With fish reserves depleted in the oceans, “Globes” focuses on five Israeli startups developing cultured and plant-based fish.
Sea2Cell, which is developing cultured blue tuna, was founded in September 2021 in the Fresh Start food-tech incubator in Kiryat Shmona by Avishai Levy, Dr. Itai Tzchori, Pablo Resnik, Prof. Berta Sivan and Dr. Orna Harel. The company has raised NIS 3.5 million.
Prof. Sivan came to the fish alternatives sector from the fish industry itself. As a professor of biology at the Hebrew University Faculty of Agriculture she set up a company for accelerating the fish farming process. She was involved in another project in Africa to advance fish farming of carp in pools. But she believes wild fish should be left alone.
She said, “Fish are the only animals that we still hunt as well as farm, We go out in boats to sea and the oceans and are creating a catastrophe. In the Mediterranean 90% of the fish have disappeared and the situation is not very encouraging in the oceans. Even those who earn their livelihood from fishing understand today that this cannot continue.”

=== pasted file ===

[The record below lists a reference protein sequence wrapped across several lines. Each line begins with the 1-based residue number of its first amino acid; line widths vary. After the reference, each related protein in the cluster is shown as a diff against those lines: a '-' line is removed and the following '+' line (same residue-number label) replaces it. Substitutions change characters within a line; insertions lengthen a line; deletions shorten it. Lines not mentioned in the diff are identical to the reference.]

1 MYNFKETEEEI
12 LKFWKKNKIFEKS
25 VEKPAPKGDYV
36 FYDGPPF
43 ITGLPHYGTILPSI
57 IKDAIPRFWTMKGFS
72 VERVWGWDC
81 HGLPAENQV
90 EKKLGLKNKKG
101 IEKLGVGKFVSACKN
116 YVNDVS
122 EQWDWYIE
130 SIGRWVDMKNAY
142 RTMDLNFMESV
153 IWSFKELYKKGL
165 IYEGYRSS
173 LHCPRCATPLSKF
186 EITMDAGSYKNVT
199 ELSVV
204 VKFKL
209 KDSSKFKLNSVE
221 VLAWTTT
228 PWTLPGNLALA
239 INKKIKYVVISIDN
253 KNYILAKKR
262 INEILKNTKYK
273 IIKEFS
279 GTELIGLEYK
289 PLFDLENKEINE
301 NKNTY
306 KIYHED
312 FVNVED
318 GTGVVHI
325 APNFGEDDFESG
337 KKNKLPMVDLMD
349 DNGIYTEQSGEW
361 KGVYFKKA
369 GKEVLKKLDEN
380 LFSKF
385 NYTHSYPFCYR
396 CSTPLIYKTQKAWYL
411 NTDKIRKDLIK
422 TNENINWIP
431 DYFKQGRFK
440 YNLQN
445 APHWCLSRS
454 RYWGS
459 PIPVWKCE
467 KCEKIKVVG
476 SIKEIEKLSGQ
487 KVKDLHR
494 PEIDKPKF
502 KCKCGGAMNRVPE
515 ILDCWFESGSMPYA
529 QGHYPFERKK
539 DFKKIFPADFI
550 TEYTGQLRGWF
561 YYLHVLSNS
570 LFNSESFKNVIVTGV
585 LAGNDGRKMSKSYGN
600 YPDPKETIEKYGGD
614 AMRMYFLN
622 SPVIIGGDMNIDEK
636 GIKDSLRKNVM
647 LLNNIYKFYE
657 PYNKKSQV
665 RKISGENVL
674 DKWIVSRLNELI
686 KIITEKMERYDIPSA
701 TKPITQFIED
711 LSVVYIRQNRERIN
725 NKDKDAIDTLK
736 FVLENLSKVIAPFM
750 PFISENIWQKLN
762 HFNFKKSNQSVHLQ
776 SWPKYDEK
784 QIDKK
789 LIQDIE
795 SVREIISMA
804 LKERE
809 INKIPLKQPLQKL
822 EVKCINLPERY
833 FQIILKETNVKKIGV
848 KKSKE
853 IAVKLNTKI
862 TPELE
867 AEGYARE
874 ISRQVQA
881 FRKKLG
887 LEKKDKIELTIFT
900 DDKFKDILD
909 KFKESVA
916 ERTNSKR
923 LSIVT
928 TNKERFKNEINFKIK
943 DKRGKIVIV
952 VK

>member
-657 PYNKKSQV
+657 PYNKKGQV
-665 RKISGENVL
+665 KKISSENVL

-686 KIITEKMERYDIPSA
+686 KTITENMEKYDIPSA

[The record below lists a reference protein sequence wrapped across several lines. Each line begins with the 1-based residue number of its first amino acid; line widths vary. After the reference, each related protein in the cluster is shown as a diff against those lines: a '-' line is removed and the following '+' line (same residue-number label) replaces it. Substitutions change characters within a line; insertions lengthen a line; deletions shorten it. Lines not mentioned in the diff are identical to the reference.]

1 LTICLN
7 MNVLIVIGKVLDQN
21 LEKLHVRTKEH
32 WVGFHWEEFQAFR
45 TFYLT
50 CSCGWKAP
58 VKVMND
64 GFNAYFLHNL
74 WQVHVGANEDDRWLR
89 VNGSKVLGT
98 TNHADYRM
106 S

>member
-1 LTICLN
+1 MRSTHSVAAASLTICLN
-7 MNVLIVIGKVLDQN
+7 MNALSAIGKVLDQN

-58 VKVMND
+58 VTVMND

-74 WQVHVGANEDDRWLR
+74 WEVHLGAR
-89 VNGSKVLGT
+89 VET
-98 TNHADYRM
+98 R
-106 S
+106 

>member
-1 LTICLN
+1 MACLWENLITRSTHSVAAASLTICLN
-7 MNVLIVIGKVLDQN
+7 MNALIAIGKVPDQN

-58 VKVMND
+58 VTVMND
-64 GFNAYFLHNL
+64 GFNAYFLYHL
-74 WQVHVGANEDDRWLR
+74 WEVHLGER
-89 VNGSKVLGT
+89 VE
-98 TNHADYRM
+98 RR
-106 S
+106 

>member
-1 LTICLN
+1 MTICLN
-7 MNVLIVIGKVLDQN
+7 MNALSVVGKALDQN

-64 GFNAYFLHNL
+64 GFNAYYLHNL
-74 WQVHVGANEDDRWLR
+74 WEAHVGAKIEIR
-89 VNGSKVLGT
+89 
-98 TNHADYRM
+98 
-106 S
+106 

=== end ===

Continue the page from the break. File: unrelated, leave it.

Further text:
Prof. Sivan has gained major knowhow in isolating cells from living tissues of fish in order to raise them. She was approached by Dr. Orna Harel who for years had been thinking about developing cultured fish. They were joined by Dr. Itai Tzchori, an expert in fish stem cells and Pablo Resnik who has been involved in international trade in fish and seafood. They set up the start up in the Fresh Start incubator, a partnership of Tnuva, Tempo, OurCrowd and Finister.
While stem cells of mammals have been produced for many years, partly in research institutes, there are very few fish stem cells produced. Sea2Cell is first of all building a massive stem cell production capacity, which can be transferred under concessions for other companies to manufacture the products. The aim is blue tuna. “Prof. Sivan said, “Even if we prevent the killing of one tuna, we would have achieved something.”
Tuna is overfished worldwide and attempts to raise them in captivity have failed.